If in India, Sufis were generally protected and patronised by the Sunni rulers of the pre-Mughal and Mughal periods, the Ismailis were in a very different situation. With the exception of a short period in Sind in the 9th century5, the Ismailis were not powerful enough to build kingdoms that could openly be declared as 'Ismaili'6. Therefore, it had become customary for them to dissimulate their real identity under a Hindu ascetic or Sufi guise7. In the latter case, one should mention in particular the fifteenth century case of Imam Shah, the alleged founder of the Imamshahi branch of Nizari Ismailism. Because of his formal connection with the Sufi Surhrawardi tariqa he could enjoy the patronage of Mahmud Begra, the otherwise rather intolerant Sunni ruler of Ahmedabad in Gujarat. The Imamshahi community was not threatened as long as their leaders and their shrines appeared as 'orthodox' Sufi khanqahs.
Let us now briefly evoke the reverse case: that of Muslim rulers patronising Hindu saints and protecting Hindu places of worship. Many examples could be given to illustrate this phenomenon, but we will mention only two. Towards the end of the eighteenth century, the ambitious ruler of Mysore, Tipu Sultan, whose father, Hyder Ali had founded an ephemerous Muslim kingdom in South India, had a deep reverence for Brahmins and ascetics of various orders. At Srirangapatnam, his capital located near the city of Mysore, in modern Karnataka, he carefully protected and repaired the large temple dedicated to Vishnu which can be still visited today. In the nineteenth century, the Nawab of Arcot (a small principality located in present Tamil Nadu) caused a sacred water tank to be built outside the Kapalishvarar temple, the biggest Hindu shrine of Madras dedicated to the Dravidian god Murugan and to Shiva.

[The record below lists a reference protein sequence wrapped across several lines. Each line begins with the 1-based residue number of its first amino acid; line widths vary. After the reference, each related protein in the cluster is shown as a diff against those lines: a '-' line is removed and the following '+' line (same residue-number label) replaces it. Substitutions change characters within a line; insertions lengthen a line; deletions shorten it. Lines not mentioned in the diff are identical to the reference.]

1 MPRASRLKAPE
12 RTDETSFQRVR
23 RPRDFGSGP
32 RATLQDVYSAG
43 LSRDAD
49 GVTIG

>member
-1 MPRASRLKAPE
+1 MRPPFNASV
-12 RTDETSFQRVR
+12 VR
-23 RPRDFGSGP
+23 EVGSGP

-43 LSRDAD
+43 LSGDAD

The ancient history of Nizari Ismailism in South Asia is still shrouded in mystery, but if one considers the rich Ginanic tradition - leaving aside debates about origins and dates - it is difficult to doubt that the mission (da'wa) was, at times, quite successful in non-Muslim kingdoms. Both Nizaris and Tayyibis claim to have influenced and even converted one particular ruler of Gujarat, Sidhraj Jai Singh. During my research on the lost branches of Ismailism in Rajasthan, I have attempted to show that there may have been small Nizari kingdoms in those areas, such as the one ruled by Mallinath. But as he was observing taqiyya, Mallinath has been portrayed by historians as a Hindu king8. Due to the same precautionary measures, the presence of Ismaili mystics in Hindu states, as in Sunni ones, can be only suspected after a detailed study of the shrines, literature and rituals has been conducted9. Wherever non-Muslim rulers tolerated the existence of numerous Hindu traditions, the Ismailis - in whatever guises they chose to appear - were accepted in the same way as non-Muslim ascetics and Sufis10.